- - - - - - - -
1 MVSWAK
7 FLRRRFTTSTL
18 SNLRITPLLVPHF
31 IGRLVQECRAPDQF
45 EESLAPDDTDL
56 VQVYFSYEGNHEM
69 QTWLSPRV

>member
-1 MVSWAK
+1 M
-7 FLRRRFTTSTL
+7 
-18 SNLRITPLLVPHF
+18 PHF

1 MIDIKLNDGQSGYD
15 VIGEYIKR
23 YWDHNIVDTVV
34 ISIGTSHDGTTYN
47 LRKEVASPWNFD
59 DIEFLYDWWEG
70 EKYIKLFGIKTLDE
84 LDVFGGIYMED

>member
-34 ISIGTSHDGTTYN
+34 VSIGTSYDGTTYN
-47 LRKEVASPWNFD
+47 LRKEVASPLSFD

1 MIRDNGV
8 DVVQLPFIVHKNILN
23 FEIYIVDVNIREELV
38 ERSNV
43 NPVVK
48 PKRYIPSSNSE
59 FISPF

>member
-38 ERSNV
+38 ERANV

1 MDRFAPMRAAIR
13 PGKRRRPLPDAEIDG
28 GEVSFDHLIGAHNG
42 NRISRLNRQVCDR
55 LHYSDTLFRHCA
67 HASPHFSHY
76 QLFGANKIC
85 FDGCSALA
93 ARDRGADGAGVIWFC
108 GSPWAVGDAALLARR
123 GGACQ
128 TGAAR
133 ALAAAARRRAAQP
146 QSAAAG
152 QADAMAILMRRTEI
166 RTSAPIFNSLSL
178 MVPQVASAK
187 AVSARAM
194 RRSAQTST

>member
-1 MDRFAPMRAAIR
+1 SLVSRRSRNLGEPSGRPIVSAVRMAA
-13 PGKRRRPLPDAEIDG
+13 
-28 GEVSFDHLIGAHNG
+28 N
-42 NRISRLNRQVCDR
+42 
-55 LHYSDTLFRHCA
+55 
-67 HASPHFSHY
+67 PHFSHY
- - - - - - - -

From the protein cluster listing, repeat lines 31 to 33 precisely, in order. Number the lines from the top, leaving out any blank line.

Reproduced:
38 ERSNV
43 NPVVK
48 PKRYIPSSNSE